MONTGOMERY (AP) — A federal lawsuit against Alabama corrections officials charges that an inmate “baked to death” in an overheated prison cell two winters ago.
Thomas Lee Rutledge died of hyperthermia on Dec. 7, 2020, at William E. Donaldson Correctional Facility in Bessemer. Rutledge had an internal temperature of 109 degrees when he was found unresponsive in the mental health cell, according to the lawsuit which was filed by the man’s sister and names prison staff, wardens and contractors as defendants.
Rutledge “was literally baked to death in his cell by excessive heat generated by the prison’s heating system,” according to an amended complaint filed Nov. 30. The lawsuit contends that prison staff knew of problems with the heating system in the mental health unit before his death.
The Alabama Department of Corrections did not immediately respond to an email seeking comment.
The weather on the day Rutledge died was mild with outdoor highs in the mid-40s Fahrenheit and a low of around 30, according to the lawsuit.
“He was housed on a mental health ward, where inmates were confined to their cells around the clock, including eating and bathing in their cells. His death was the direct result of the deliberate indifference or malice of the prison officials, corrections officers, and maintenance personnel at Donaldson, and of the negligence and/or wantonness of the contractor entities,” the lawsuit stated.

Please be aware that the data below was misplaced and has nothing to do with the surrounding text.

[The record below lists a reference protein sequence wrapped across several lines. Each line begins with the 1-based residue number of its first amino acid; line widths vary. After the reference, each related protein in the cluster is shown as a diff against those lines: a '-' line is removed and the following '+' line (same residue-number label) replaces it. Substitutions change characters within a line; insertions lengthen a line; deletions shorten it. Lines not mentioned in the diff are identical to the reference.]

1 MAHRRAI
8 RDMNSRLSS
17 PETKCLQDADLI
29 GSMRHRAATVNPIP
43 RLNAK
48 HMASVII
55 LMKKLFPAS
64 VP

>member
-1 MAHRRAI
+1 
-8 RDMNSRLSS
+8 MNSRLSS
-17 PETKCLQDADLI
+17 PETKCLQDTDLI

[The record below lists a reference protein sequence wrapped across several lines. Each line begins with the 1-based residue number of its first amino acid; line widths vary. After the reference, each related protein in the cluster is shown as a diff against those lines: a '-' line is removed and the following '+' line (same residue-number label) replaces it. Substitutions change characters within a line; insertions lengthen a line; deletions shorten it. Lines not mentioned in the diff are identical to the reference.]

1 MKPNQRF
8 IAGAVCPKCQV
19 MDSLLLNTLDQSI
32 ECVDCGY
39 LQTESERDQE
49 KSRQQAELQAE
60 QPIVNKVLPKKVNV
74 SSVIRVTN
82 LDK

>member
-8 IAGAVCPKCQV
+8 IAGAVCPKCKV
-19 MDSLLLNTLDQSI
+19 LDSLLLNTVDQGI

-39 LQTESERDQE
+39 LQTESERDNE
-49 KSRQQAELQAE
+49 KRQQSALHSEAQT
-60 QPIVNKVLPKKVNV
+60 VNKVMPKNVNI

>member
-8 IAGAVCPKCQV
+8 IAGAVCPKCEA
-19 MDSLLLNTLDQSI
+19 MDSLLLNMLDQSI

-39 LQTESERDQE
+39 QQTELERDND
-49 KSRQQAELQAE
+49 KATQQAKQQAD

It added that an investigator who was on the ward that evening after Rutledge’s death commented in a recorded interview that when he opened a tray door to speak with another inmate, it was “hotter than three hells” and felt like “when you (are) getting something out of the oven and it hits your face.”
The U.S. Department of Justice has an ongoing lawsuit against the state over prison conditions and mentioned the hyperthermia death in a court filing last year as an example of the “serious risks posed by dangerous conditions at Alabama’s prisons for men.”
While Alabama has acknowledged challenges in its prison system, it disputes the Justice Department’s claim that conditions are unconstitutional. The DOJ’s lawsuit is expected to go to trial in 2024.